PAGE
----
Telecom officials in Beijing forecast 12 billion text messages were sent over the weeklong Chinese New Year holiday.
The estimate was made public by China's Ministry of Information Industry on Jan. 29, the first day of "Year of the Dog" or "Spring Festival" celebrations. The ministry estimate runs until Feb. 4, the end of the official seven-day break.
Figures provided by government body are however only a fraction of the real data service surge going on over a 40-day period before, during and after China's biggest holiday, which has been described as combining the West's Christmas and New Year festivities rolled into one big bash.
The idea of seasonal stress takes on a whole new meaning when viewed through the prism of China's multitudes. There are strains on systems motivated by both profit and politics.
Communication during the holiday isn't just about expressing best wishes, but messages noting travel progress. Hundreds of millions of Chinese have hometowns in one city, but work in another.
In mid-December China's State Development and Reform Commission predicted there would be 2.042 billion passenger trips between Jan. 14 and Feb. 22, a projected increase of 3.1 percent over 2005.
The SDRC provided a breakdown of its prediction saying a total of 1.8 billion passengers would travel by road, 144 million took the train and 15 million people went between putative points A and B via plane.
Then again, the MII has the daunting task of figuring out how to maintain a totalitarian regulatory regime in a country that averaged 5 million new mobile-phone subscribers a month in 2005 and claiming 393 million subscribers by year's end.
Data service statistics from the information ministry haven't reached the same level of sophisticated detail -- yet. Short Message Service currently accounts for the bulk of the revenues generated from the digital age geared for the eye rather than the ear.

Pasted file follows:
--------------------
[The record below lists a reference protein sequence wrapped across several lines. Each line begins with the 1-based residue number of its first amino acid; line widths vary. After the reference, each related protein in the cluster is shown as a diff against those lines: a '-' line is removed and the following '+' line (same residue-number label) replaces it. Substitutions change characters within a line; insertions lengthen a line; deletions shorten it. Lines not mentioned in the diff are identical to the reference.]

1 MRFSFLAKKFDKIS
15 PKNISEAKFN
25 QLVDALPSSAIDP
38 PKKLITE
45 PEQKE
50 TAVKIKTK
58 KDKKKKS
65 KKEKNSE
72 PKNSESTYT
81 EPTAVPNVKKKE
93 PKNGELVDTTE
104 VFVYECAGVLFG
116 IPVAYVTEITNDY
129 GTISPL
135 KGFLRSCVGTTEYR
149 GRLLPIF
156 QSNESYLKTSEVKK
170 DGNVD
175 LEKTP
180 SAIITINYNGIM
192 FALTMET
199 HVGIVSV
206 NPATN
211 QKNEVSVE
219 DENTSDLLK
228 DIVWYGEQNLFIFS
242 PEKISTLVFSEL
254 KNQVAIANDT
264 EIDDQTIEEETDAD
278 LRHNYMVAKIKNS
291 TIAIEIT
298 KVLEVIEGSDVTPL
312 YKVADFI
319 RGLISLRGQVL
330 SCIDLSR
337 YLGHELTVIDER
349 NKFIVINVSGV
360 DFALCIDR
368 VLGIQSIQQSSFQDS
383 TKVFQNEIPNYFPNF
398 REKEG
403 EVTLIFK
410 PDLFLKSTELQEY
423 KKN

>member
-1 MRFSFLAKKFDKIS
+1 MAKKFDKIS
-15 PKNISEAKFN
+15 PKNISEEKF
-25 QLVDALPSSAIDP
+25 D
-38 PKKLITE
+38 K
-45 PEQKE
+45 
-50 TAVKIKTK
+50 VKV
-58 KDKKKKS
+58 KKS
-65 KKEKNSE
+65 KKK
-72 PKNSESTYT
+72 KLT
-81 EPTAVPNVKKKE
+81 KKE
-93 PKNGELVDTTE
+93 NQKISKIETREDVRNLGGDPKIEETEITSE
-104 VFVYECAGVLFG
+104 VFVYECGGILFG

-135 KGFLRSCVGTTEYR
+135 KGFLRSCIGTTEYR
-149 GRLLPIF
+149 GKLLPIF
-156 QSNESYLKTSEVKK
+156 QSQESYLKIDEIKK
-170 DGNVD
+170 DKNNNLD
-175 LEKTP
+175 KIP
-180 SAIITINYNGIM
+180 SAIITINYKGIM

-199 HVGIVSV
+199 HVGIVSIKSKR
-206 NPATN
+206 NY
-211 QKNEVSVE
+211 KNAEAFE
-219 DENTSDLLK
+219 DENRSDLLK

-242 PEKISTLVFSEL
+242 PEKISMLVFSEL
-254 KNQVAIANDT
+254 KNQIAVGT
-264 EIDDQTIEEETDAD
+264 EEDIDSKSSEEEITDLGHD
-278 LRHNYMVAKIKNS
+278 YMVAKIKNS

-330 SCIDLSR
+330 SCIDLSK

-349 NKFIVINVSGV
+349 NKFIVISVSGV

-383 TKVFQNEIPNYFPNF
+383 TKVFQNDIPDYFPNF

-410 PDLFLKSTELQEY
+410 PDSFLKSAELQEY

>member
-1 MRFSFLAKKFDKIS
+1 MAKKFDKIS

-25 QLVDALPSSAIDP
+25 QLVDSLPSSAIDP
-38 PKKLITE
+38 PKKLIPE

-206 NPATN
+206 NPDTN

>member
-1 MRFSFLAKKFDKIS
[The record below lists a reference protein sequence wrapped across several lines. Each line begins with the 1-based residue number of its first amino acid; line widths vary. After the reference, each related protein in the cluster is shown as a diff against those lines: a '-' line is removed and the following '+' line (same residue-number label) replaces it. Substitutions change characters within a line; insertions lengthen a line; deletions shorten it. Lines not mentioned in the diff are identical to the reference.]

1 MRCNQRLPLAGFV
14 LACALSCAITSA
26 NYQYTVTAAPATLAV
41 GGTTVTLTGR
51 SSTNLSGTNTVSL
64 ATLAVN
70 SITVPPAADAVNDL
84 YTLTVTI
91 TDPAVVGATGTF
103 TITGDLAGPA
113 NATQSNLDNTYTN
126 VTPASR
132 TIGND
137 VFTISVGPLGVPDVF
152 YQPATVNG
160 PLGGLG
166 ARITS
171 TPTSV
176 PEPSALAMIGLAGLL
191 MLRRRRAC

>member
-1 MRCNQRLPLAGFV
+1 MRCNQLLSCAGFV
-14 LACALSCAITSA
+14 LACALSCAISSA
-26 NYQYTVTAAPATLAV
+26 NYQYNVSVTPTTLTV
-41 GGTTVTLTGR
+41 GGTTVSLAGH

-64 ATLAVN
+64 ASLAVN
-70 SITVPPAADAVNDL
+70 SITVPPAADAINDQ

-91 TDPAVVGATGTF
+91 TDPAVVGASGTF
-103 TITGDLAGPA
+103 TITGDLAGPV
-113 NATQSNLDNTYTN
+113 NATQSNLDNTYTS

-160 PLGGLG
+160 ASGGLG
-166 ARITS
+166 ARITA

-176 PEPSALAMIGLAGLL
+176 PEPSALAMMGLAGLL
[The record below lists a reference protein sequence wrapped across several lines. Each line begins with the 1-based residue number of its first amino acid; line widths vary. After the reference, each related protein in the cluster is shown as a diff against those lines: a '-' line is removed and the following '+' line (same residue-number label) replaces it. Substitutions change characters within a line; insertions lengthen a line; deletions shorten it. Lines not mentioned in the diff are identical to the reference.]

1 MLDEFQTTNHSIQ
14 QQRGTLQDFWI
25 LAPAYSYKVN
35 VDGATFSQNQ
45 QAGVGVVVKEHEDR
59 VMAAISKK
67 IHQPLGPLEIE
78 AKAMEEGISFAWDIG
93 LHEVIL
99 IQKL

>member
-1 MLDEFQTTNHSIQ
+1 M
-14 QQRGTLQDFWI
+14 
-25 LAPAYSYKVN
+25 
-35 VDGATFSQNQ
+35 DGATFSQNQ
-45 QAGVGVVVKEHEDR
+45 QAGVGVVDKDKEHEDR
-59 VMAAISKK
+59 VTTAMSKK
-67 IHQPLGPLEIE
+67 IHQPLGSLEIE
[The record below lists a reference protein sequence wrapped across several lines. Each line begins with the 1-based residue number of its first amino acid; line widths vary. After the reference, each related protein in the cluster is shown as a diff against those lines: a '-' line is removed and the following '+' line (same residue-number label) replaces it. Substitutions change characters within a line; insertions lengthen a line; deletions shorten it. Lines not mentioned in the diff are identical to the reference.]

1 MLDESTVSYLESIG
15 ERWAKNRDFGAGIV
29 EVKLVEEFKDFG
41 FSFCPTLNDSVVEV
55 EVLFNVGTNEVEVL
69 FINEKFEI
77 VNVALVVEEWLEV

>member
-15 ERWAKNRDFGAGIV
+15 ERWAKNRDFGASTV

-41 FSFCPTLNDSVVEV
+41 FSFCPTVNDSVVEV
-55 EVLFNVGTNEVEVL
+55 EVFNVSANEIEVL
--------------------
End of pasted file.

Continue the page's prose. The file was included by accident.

Ted Dean, managing director at BDA, a Beijing-based technology consultancy, told United Press International that data services are dominated by SMS but that WAP and Java services plus ringback tones (where a caller hears music rather than a ring initiating a call) as well as Interactive Voice Response were "growing very well."
Dean said MMS revenues were taking longer to generate because of a "narrower niche." Nevertheless, SMS is the top dog when it comes to earnings. "It is very significant to China Mobile, contributing about 20 percent of its data services figures," UPI learned.
Costing on average about 0.1 yuan, or just over a penny, the SMS is a cheap and cheerful way to reach out and touch someone for the rough equivalent of one and one-quarter of a U.S. penny.
Chinese sent an average of 25 billion messages per month last year, according to the MII. There were over 304.6 billion short texts transmitted for all of 2005, a figure the flagship government mouthpiece Xinhua trumpeted earlier this week as being 300 times greater than the first billion delivered in a single year a mere half decade ago.
There are few examples more stunning of how China's numbers are numbing than the progression of SMS statistics over the last five years. After breaking the billion mark for the millennium the Chinese sent 1.89 billion messages in 2001; 90 billion in 2002; 137.1 billion in 2003; 217.7 billion in 2004, then 304.6 billion last year.
This, more than the regime's preternatural fear of unfettered information flowing through the internet, is the quiet revolution of communication shaping China's future. Just about one in four Chinese have a cell phone. Whether or not government software has an ability to read, monitor and interdict discontent is highly problematic.
When the inequities of the political system result in people with nothing left to lose rising in desperation, something that happened 74,000 times in 2004 ('05 figures not known), it is only a matter of time before links get built among the disaffected; one in four people in China today can send a message in a bottle.
Copyright 2006 by United Press International
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